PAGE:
It’s an important piece in the way it portrays a family in distress because of mental illness and the uncertainty it brings to surviving members of the family and the questions it raises. It also highlights the tendency to think women are not as apt in fields such as science and math that is still, unfortunately, prevalent thought in today’s modern society. However, it also helps to begin to answer not all, but a few questions such as inheritance or propensity of mental illness and how women are actually quite apt with unlimited ability in the world of math and science. Though almost 20 years old, this play is still as relevant and though-provoking as when it was first written.

Jeremy Keith Hunter, Katie Kleiger, and Bruce Randolph Nelson. Credit: DJ Corey Photography

Set Design by Daniel Ettinger has done it again and it’s not big surprise. His design is both modern and practical but transports the audience to whichever location he chooses. The stage is no longer a stage, but the back porch of an old Chicago home that needs a little TLC but is livable and homey. The aged furniture adds to the feel and overall notion of what Ettinger was going for and this design is top-notch.

At the helm of this production is Director Paige Hernandez, who happens to be an Everyman Resident Company member, as well. It’s clear Hernandez has a deep comprehension of this material and has presented it in an easy to follow and authentic manner. The characters are fleshed out and polished and the staging is natural and smooth, making for a near flawless production. It’s clear Hernandez knows her way around the stage as well as in guiding a successful production. Her vision is clear and makes for a successful and strong production. Kudos to Hernandez for her efforts.

Bruce Randolph Nelson. Credit: DJ Corey Photography

Moving on to the performance aspect of this production, it’s worth saying this small quartet of actors are perfectly cast for their roles. They each have a tight grasp on their characters and work quite well with and off of each other making for a solid ensemble to tell this poignant story.

Resident Company Member Bruce Randolph Nelson tackles the role of the unstable genius, Robert. Nelson takes this role and completely makes it his own with every subtle move and facial reaction making for a natural, real portrayal of a troubled man. His delivery of this dialogue is effortless and he portrays this character as someone you feel comfortable with, regardless of the situation. Robert is both fatherly and child-like and Nelson’s portrayal is nothing short of impeccable as he tackles this tough, emotional role.

Katie Kleiger, Megan Anderson. Credit: DJ Corey Photography

Another Resident Company Member, Megan Anderson as Claire, the older, stable sister knocks it out of the park with her portrayal. She’s what I would think of as any overly helpful, condescending older sister would be. For a bit of trivia, Anderson actually tackled the role of Catherine a few years back, so, she has a good grasp on how Claire should be reacting to Catherine and it shows. Her character work is splendid and she gives a strong, confident performance overall.

Katie Kleiger, Jeremy Keith Hunter. Credit: DJ Corey Photography

Jeremy Keith Hunter takes on the role of Hal, the former student who is searching through 103 notebooks to find something of value from his former teacher. Hunter fits nicely into this role and plays it authentically with just the right amount of comedy and poignancy. His comedic timing is on point as is his ability to switch into more dramatic material seamlessly. He understands this character and his place in this piece and plays it to the hilt.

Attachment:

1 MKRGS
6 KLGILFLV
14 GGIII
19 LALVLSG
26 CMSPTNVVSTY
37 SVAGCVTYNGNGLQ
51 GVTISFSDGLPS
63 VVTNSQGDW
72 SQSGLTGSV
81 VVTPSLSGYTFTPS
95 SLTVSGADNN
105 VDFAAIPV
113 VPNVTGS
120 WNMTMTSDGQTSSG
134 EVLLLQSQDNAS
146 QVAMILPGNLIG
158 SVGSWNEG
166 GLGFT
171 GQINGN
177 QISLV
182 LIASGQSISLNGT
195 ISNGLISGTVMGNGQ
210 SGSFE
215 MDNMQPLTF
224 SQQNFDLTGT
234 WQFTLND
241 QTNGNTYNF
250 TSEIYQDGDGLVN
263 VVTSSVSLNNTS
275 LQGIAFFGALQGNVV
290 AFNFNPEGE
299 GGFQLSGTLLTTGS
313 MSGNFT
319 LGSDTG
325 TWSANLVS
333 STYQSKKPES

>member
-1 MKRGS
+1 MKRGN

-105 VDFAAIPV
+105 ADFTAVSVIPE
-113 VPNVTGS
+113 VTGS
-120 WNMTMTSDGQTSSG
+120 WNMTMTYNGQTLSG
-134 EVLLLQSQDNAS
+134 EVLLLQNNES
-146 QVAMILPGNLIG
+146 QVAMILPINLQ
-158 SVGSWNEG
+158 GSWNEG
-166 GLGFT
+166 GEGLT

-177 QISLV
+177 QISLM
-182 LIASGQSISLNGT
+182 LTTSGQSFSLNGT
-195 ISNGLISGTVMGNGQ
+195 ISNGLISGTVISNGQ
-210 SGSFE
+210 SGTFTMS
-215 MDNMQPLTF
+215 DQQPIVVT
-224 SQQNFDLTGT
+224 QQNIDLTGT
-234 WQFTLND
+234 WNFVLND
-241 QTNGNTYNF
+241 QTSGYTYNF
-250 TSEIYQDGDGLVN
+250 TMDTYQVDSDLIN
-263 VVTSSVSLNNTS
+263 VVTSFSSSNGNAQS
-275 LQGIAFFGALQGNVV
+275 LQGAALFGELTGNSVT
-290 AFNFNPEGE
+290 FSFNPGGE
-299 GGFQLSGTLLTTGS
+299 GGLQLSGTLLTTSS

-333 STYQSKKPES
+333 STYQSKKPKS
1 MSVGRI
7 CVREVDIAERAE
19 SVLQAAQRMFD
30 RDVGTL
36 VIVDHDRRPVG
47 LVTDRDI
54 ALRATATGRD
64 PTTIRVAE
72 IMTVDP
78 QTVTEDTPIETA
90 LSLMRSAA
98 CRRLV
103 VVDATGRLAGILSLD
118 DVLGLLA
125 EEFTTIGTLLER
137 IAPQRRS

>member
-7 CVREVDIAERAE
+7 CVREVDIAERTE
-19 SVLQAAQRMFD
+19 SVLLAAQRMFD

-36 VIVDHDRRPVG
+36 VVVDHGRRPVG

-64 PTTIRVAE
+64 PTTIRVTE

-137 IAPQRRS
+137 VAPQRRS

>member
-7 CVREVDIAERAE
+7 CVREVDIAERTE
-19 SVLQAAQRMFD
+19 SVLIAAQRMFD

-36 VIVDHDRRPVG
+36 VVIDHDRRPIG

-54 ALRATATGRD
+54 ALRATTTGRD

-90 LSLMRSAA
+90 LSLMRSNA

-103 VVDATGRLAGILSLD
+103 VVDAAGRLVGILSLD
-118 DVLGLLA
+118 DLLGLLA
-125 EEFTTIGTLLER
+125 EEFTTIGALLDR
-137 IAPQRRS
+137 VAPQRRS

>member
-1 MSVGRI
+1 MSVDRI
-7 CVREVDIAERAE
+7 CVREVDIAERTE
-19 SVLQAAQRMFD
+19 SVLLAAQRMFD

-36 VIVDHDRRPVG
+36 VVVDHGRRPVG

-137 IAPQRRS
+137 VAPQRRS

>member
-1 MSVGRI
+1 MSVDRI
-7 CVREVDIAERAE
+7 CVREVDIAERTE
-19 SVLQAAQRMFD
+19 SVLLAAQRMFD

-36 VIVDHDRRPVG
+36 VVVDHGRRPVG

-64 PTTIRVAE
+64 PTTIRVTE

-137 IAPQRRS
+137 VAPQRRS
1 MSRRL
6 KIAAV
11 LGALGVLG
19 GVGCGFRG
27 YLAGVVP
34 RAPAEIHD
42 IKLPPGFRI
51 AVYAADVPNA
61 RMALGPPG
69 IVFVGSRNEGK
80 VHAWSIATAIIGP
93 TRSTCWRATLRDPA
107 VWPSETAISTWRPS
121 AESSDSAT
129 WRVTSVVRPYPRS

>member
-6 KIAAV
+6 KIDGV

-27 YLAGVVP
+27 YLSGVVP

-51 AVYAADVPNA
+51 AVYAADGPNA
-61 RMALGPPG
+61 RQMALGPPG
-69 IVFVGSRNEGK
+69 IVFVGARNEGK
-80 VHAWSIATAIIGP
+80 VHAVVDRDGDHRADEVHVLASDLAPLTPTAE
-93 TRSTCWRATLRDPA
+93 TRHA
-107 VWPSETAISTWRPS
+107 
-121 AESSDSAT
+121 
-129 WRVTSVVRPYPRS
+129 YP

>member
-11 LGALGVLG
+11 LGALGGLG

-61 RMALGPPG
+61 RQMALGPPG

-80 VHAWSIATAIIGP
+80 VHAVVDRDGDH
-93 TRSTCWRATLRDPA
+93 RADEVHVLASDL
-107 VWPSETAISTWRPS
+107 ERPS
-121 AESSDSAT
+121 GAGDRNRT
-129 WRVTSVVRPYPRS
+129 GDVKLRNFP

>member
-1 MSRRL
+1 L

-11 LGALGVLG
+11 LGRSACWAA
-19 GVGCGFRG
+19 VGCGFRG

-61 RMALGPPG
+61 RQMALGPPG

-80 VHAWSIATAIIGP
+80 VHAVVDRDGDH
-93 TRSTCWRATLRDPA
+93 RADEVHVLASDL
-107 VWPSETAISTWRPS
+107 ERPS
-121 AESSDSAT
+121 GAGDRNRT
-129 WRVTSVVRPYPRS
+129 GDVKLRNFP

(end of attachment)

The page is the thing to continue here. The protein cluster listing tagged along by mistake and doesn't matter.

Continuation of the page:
Katie Kleiger as Catherine is a standout in her portrayal. A new Resident Company Member, she comfortable in this role giving a strong, confident performance and a polished portrayal. Her grasp of the character is apparent and her delivery is natural and smooth making for a solid performance. The chemistry between her and the rest of the ensemble is authentic and makes for a tight presentation of this characters relationships with the other characters. Overall, Kleiger becomes this character and portrays her uncertainties, conflicts, happiness, and crisis beautifully and delicately that makes for a praiseworthy performance.

Final thought…  Proof at Everyman Theatre is a poignant, thoughtful look at a family relationship and dynamic and how it is effected by mental illness. It also touches on the misogyny that still exists in the sciences and scientific fields but handles both mental illness and the misogyny delicately and powerfully. The Set Design is superb, the staging is near flawless, and the small ensemble is perfectly cast with an abundance of chemistry that adds an authenticity to the entire production. This is quite the opener for Everyman Theatre and I, for one, can’t wait to see what the rest of the season holds. Get your tickets now as you don’t want to miss this well put-together, polished production.

This is what I thought of Everyman Theatre’s Proof… What did you think? Please feel free to leave a comment!

Proof will play through October 6 at Everyman Theatre, 315 W Fayette Street, Baltimore, MD. For tickets, call the box office at 410-752-2208 or you can purchase them online.

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Everything is Nearly Perfect with Perfect Arrangement at Fells Point Corner Theater

By Jason Crawford Samios-Uy

Running Time: Approx. 2 hours with one 15-minute intermission

Picture it, 1950; Washington, D.C. The war is over, the U.S. has come out of it victoriously, and Korea is just a thought. Nuclear families are popping up all over, with their white picket fences, and everything just seems to be right and polite. It was a simpler time… or was it? If you didn’t fit the norm, was it so simple? Could you make it simple? These are the questions touched on by Fells Point Corner Theatre’s latest production, and the first of their 2019-2020 season, Perfect Arrangement by Topher Payne, Directed by Patrick Gorirossi. It’s a funny, sad, uplifting, and poignant roller coaster about how you never really know what happens behind closed doors.